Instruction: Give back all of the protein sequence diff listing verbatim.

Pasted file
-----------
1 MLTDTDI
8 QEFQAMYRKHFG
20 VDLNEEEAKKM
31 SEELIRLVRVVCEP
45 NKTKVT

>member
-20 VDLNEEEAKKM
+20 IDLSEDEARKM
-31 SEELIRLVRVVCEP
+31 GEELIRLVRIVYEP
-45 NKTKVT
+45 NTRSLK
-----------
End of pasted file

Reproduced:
1 MLTDTDI
8 QEFQAMYRKHFG
20 VDLNEEEAKKM
31 SEELIRLVRVVCEP
45 NKTKVT

>member
-20 VDLNEEEAKKM
+20 IDLSEDEARKM
-31 SEELIRLVRVVCEP
+31 GEELIRLVRIVYEP
-45 NKTKVT
+45 NTRSLK